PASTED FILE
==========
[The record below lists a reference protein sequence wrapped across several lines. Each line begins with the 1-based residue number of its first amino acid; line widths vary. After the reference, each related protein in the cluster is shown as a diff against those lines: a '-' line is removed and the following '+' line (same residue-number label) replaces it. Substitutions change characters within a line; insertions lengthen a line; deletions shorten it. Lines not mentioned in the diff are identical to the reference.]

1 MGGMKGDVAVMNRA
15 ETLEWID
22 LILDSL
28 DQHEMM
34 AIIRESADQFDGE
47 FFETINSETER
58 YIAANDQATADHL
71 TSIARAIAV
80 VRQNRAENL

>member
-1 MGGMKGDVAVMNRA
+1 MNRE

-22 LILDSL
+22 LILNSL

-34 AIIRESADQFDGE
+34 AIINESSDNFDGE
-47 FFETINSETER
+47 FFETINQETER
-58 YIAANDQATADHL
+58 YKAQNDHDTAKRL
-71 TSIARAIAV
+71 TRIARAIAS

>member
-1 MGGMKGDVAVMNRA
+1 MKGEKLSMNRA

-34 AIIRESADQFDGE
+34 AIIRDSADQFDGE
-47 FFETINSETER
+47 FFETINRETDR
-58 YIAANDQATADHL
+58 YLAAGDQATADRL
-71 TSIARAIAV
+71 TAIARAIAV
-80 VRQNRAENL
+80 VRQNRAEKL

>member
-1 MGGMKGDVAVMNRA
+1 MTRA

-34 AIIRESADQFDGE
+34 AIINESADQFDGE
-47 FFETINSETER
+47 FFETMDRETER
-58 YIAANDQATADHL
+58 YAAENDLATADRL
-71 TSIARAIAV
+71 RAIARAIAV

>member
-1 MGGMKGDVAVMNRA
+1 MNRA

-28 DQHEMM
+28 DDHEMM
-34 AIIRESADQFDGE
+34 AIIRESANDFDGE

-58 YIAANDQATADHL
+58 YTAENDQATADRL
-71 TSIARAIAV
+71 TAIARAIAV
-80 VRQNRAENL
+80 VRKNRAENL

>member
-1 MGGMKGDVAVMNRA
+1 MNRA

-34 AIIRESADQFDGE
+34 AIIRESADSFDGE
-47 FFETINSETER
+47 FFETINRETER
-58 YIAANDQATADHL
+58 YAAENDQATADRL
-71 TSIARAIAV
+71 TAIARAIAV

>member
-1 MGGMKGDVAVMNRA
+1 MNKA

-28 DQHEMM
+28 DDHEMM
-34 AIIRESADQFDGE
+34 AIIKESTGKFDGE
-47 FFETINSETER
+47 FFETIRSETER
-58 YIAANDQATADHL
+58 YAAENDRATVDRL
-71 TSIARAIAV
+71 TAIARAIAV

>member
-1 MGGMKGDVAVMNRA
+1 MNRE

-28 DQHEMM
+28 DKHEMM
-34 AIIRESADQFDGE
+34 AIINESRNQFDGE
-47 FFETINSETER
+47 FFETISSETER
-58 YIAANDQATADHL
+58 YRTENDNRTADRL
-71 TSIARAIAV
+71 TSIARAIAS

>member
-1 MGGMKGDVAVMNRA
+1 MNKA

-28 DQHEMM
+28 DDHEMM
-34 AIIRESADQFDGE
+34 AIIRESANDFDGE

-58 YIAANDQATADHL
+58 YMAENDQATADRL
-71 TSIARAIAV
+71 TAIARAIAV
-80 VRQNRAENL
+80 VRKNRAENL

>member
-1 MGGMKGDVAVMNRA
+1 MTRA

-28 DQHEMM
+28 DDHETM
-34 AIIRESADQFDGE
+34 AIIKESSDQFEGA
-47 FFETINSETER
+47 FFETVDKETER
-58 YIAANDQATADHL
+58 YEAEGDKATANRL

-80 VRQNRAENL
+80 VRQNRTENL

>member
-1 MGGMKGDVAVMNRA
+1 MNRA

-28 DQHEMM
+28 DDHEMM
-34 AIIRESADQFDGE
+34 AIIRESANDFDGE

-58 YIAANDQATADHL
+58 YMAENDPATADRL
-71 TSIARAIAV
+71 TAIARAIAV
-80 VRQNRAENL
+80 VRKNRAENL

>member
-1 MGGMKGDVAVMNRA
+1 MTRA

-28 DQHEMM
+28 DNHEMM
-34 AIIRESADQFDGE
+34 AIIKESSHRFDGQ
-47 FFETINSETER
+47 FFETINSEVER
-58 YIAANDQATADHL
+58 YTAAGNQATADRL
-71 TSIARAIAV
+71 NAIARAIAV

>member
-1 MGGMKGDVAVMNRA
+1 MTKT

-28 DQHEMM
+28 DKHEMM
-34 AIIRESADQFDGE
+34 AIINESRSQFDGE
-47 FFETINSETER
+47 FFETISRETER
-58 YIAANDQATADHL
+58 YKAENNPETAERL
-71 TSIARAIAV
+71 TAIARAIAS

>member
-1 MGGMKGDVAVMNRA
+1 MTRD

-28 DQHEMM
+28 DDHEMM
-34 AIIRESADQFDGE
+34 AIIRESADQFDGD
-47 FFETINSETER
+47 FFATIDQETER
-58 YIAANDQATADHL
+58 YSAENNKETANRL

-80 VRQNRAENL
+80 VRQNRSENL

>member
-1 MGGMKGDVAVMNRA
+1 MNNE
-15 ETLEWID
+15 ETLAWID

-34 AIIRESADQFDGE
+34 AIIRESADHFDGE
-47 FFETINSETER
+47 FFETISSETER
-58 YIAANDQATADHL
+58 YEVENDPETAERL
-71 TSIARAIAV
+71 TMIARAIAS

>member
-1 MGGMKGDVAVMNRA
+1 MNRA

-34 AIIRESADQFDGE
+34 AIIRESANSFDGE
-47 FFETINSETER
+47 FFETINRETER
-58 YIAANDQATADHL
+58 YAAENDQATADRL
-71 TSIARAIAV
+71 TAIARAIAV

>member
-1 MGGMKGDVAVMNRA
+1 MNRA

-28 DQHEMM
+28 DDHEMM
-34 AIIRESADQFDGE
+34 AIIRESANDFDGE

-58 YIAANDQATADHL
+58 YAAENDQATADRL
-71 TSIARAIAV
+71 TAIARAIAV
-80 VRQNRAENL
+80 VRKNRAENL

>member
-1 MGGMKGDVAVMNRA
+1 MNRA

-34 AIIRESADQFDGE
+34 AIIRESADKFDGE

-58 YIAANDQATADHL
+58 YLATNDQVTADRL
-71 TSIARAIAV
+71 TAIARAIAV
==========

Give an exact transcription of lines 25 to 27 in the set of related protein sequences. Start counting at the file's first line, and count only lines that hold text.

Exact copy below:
-1 MGGMKGDVAVMNRA
+1 MKGEKLSMNRA

-34 AIIRESADQFDGE